Impacts and outcomes of diabetes care in a high risk remote indigenous community over time: Implications for practice
- Year: 2013
- Author: Forbes, Malcolm P; Ling, James; Jones, Sam and McDermott, Robyn.
- Journal Name: Australian Journal of Primary Health
- Journal Number: Vol. 19 No. 2
- Publisher: CSIRO Publishing
- Published Location: Collingwood, Vic
- ISBN: 1448-7527
- Country: Australia
The aim of this study was to determine diabetes care processes and intermediate clinical outcomes in a remote primary care service in 2009 compared with 2004.Aretrospective review of diabetes care from January 2009 to January 2010 was conducted using a chronic disease register (Project Ferret). Completeness of ascertainment was verified by a manual audit of charts. The results from this audit were compared with a similar study conducted in this community in 2004. The main outcome measure was diabetic management: in terms of (a) regular monitoring of diabetic care processes, and (b) compliance with national optimal management guidelines and comparison with diabetic outcomes data from a 2004 audit and the National data from 2009. People with diabetes on the register increased from 60 in 2004 to 77 in 2009. They were younger and heavier with a shorter duration of diagnosed diabetes. Recording of diabetic care processes in 2009 decreased between 5 and 32% compared with 2004 data. Intermediate clinical measures (e.g. glycosylated haemoglobin, blood pressure, triglycerides, albumin creatinine ratio) indicate stable or poorer diabetic control across all measures except total cholesterol. When compared with non-Indigenous diabetics, diabetes is diagnosed earlier and rates of smoking, hypertension, dyslipidaemia and diabetic nephropathy are higher in this population. Insulin use appears to be lower in the study population than reported in the national sample.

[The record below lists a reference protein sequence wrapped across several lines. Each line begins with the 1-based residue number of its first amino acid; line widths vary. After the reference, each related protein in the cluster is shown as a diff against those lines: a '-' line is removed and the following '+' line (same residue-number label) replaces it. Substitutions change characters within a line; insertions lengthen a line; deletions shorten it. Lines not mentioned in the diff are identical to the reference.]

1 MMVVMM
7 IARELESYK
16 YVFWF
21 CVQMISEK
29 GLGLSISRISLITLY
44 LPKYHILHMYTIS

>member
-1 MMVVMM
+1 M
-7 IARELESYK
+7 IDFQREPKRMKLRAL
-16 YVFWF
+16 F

Improved diabetic care processes and outcomes reported from 1999 to 2003 have not been sustained, and intermediate clinical measures have become more adverse over a 5 year period in this high risk remote community. Chronic care systems, including quality improvement, require renewed investment.